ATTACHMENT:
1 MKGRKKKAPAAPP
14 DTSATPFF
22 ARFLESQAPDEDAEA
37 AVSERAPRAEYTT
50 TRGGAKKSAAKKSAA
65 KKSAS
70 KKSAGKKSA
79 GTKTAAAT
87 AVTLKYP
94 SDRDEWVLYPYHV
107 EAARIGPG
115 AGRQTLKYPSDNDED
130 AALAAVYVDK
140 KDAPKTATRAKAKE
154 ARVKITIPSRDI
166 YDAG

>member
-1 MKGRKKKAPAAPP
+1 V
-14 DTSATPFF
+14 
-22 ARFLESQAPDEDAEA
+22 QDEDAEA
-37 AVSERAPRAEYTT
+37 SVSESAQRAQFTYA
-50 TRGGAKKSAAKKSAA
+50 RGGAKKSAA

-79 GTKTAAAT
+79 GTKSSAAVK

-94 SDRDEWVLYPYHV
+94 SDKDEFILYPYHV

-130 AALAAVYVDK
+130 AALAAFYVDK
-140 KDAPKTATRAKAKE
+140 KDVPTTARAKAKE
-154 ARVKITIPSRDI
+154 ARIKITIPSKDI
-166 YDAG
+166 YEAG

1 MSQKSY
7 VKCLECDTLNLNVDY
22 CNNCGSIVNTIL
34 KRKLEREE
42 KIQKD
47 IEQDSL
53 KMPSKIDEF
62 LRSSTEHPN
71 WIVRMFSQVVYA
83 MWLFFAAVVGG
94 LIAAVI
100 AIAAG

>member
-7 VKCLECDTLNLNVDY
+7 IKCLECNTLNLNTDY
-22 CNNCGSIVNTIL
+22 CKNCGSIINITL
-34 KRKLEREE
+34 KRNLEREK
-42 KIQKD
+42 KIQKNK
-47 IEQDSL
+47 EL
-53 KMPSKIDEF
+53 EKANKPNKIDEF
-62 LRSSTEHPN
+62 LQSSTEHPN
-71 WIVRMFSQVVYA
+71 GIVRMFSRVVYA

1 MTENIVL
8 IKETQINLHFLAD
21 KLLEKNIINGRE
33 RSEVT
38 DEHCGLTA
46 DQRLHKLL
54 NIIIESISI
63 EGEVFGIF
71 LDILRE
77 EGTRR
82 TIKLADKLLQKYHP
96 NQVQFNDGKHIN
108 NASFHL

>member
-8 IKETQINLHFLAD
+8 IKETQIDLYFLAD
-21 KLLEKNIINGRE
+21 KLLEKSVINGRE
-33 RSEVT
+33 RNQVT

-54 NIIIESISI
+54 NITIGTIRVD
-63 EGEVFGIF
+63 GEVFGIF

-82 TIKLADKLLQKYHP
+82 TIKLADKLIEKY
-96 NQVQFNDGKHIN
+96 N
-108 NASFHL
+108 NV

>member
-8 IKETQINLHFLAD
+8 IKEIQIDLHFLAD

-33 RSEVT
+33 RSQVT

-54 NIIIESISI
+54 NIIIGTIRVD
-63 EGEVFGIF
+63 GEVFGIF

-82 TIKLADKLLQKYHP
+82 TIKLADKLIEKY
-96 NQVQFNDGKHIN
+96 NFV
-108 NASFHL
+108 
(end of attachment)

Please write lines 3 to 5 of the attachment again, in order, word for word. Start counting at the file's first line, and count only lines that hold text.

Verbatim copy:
22 ARFLESQAPDEDAEA
37 AVSERAPRAEYTT
50 TRGGAKKSAAKKSAA